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Azerbaijan: Prize-Winning OCCRP Reporter Questioned By Regime

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12:17, February 19, 2014

Authorities from the Department for Grave Crimes in Baku summoned Khadija Ismayilova, OCCRP regional coordinator and Radio Free Europe/Radio Liberty correspondent, for questioning Tuesday relating to an alleged leak of state secrets.

Last week, pro-government media outlets claimed that Ismayilova handed over files to undercover United States intelligence agents posing as members of the US Congress, reports azadliq.org.

Ismayilova, who won the 2013 Global Shining Light Award for reporting on government corruption and the unethical business dealings of Azerbaijani President Ilham Aliyev’s family, said the accusations were a  “provocation” from the government in an attempt to intimidate her.

This is not the first time Ismayilova has faced pressure from government authorities for her reporting in Azerbaijan, whose press freedom has been called “appalling” by Reporters Without Borders.

Uzbekistan: Close Associates Of President’s Daughter Detained

February 19, 2014 Armenia, Asia, Business, Europe No Comments
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14:08, February 19, 2014

Three associates of Gulnara Karimova, the daughter of Uzbek president Islam Karimov, have been detained and are being questioned for tax evasion and concealing foreign currency.

According to Radio Free Europe, Karimova’s boyfriend Rustam Madumarov, and two of her close associates, Gayane Avakyan and Yekaterina Klyuyeva, were taken in after authorities searched Karimova’s apartment.

The Uzebek Prosecutor General’s Office released a statement on Monday saying that three had been summoned for questioning after a criminal investigation into the Terra Group, Prime Media, and Gamma Promotion media groups, reports EurasiaNet.org.

Karimova, 41, is a businesswoman, fashion designer, and former diplomat, who according to cables released on Wikileaks, has allegedly been referred to as “the single most hated person in the country” says EurasiaNet.org.

Ankara pressed by EU letters over disputed law

February 19, 2014 Diaspora, Europe, Turkey No Comments
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The European Union has sent its fifth letter to Turkey since the emergence of a major graft probe to urge the Turkish government to proceed with caution over contentious bills on the Internet and the judiciary, the Hurriyet Daily News has learned.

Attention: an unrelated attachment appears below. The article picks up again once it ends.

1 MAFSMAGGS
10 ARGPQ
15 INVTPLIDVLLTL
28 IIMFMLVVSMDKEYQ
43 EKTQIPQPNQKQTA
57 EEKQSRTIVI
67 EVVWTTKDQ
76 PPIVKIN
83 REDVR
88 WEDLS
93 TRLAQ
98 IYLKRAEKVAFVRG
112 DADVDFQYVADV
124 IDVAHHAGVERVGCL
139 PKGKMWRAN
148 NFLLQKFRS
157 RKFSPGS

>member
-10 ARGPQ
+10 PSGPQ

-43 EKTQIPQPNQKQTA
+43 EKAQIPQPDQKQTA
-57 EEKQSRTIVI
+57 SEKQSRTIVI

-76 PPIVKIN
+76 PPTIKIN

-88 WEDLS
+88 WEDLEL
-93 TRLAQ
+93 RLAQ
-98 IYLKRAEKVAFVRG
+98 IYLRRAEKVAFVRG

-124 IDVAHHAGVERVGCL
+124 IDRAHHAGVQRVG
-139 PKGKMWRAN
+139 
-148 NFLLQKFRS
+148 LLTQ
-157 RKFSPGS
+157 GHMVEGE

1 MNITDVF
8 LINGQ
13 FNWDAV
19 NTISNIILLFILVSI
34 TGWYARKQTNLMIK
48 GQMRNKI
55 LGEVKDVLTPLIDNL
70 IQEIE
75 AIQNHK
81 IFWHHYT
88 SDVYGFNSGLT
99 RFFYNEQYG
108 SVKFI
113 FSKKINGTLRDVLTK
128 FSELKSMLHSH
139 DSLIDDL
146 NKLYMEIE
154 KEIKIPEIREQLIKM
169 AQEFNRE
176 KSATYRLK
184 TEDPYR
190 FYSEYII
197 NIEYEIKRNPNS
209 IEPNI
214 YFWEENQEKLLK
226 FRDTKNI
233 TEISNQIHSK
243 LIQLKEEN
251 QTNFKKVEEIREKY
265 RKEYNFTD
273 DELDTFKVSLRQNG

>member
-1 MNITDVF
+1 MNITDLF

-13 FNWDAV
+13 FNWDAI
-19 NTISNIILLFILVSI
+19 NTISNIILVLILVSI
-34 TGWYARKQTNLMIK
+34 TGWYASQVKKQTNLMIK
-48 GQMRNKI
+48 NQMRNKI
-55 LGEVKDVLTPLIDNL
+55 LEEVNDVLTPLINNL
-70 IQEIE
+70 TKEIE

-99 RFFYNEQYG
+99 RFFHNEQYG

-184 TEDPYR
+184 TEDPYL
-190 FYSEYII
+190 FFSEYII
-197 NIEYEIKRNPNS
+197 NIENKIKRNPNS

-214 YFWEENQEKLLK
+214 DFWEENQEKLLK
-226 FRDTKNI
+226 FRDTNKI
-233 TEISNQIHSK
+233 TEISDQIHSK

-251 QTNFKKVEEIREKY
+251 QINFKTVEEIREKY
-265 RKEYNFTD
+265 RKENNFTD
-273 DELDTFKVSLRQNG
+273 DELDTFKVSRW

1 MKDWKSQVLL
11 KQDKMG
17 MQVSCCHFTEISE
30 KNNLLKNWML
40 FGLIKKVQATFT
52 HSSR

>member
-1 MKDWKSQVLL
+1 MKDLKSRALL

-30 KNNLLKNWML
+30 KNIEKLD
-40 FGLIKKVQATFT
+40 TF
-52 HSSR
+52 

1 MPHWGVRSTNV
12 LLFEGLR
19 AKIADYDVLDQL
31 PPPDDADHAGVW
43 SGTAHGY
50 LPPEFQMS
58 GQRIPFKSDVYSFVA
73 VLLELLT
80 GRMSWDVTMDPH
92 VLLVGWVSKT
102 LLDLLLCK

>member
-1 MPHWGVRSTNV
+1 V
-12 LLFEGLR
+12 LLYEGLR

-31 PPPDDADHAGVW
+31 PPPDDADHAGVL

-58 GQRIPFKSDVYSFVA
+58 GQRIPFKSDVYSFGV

At the same time, the bloc has also expressed its concerns that widespread corruption and graft claims are not being efficiently investigated because of a massive purge of police officers and prosecutors that followed the launch of the Dec. 17, 2013, case, according to sources.
The most recent letter, signed by Stefan Füle, the EU commissioner for enlargement, to EU Minister Mevlüt Çavuşoğlu arrived in Ankara last week after Parliament approved the controversial Internet Law. The EU Commission confirmed the recent correspondence from Brussels to Ankara, but declined to comment or give details as it does not want to convey its messages via the media.
Earlier, the EU had sent a separate letter on the Supreme Council of Judges and Prosecutors (HSYK) Law and three other letters urging the government to effectively deal with the corruption and graft claims and avoid actions that could undermine or reduce the capacity of the judiciary and police to thoroughly investigate allegations of wrongdoing, ensure accountability and act in an independent manner. Similarly, Brussels has publicly urged the government to take all necessary measures to ensure allegations of wrongdoing are addressed without discrimination or preference in a transparent and impartial manner.
In addition, the same messages were conveyed in the most direct way to Foreign Minister Ahmet Davutoğlu and Çavuşoğlu on Feb. 11 during the Turkey-EU Political Dialogue meeting, according to diplomatic sources.
Upon a question from the Daily News, the EU Commission’s spokesperson, Peter Stano, summarized Brussels’ line with regard to the Internet Law. “The law to be adopted imposes important restrictions on the freedom of expression,” he said, citing the obligation for Internet providers to monitor the posted content and keep users’ browsing history for two years, as well as a move to increase the authority of the Telecommunications Directorate (TIB) and limit judicial review as important negative aspects of the law.
With regard to the HSYK Law, Stano said it was crucially important for the rule of law in Turkey. “We have underlined, on a number of occasions, our serious concerns regarding the potential impact earlier versions of this law would have had on the independence and impartiality of the judiciary, and the separation of powers in Turkey.”